2. CIA would never pay Linda off in end There was nothing for the CIA to cover up. The CIA director admitted not knowing what the CIA did wrong, so why would he pay this woman for her silence?
3. Linda would be tried for treason and either imprisoned for life or executed for attempting to sell classified government material to a foreign power.
4. Osborne Cox could have fought Katie's maneuver to take control of joint bank accounts. In fact, banks require two signatures on both accounts before they could be completely emptied and closed. Oops!
5. BeWithMeDC.com is absurd. No dating web sites are set up to allow women to surf male photos without males being granted the same opportunity.
6. How did Harry Pfarer clean up the mess in Katie's bedroom without her knowing someone was shot in her closet?
7. While there are men stupid enough to bring a concealed weapon to a first date, I don't know of many women who would let a gun-toting stranger into their home.
8. Do the Coens expect us to believe people as stupid as Linda and Chad really exist? These are not "morons," but morons. Linda is astounded her HMO will not pay for not 1, not 2, not 3, but 4 cosmetic surgical procedures. She is also astounded her employer will not advance her salary. She also is under the impression Cox is obligated by some Good Samaritan Tax to offer her thousands of dollars in reward money for finding his disc. When he doesn't agree, she gets violent with him.
9. The disc itself is worthless. It's the info on the disc that WOULD be worth anything.
Why do Linda and Chad assume that even if the info were valuable that Cox would pay for the disc. It's not the disc that's valuable, it's the information on it. And he has it on his PC.
10. Also, the Coens arrange for all their serial daters to meet at benches around the Mall as if there are no other restaurants or trendy metro neighborhoods in DC/MD/DC for people to meet.
Stupid. Stupid. Stupid.
Some of the critics who reviewed the film praised the Coens attention to detail and realism. I agree I enjoyed the scenes where Cox was terminated and where Katie conspired with her attorney, but no one in their right mind could ignore the gaping plot holes above.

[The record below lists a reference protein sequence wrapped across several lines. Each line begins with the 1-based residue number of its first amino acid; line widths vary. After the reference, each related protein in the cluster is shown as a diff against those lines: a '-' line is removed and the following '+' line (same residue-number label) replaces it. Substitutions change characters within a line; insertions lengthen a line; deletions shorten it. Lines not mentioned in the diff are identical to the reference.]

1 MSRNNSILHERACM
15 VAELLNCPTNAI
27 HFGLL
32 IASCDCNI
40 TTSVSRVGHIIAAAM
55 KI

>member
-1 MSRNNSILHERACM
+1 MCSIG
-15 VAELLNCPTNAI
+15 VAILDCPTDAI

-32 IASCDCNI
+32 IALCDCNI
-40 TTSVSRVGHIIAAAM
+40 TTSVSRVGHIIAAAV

WHERE THE FILM GOES OFF THE RAILS
Whether you like parody or farce determines how you felt about a pivotal turn 10 minutes into the film. I was looking for a parody, a satirical imitation of a special brand of psychopathology-of-everyday-life that runs through Washington's culture of materialism and self-importance, where puffed up jobs in dulling Federal bureaucracies lead to chronic dissatisfaction, spiritual emptiness, and a polyamorous form of infidelity facilitated by Internet dating.
This parody begins promising enough when the film appears to set up a cat-and-mouse game between ousted CIA analyst Oswald Cox (John Malkovich) and Treasury officer Harry Pfarrer (George Clooney), whose promotion from the "young man's game" of personal protection into a desk job with the U.S. Marshals forces him to carry a concealed weapon out of vanity. How Malkovich loses his job and his wife makes for great comedy, and the Coens do not need to sacrifice realism -- or intelligence -- to deliver the laughs here. The build-up of tension during this taut and intriguing 10 minutes is some of the best filmmaking I've seen in years ...
... and then it all falls apart when we're introduced to one of the dumbest and most deplorable characters in film: Linda Litzski (Frances McDormand). This is the point at which the Coens give in to pop culture silliness and BURN AFTER READING devolves from Woody Allen dysfunctional into farcically dumb / destructive Tarantino (e.g., Pulp Fiction).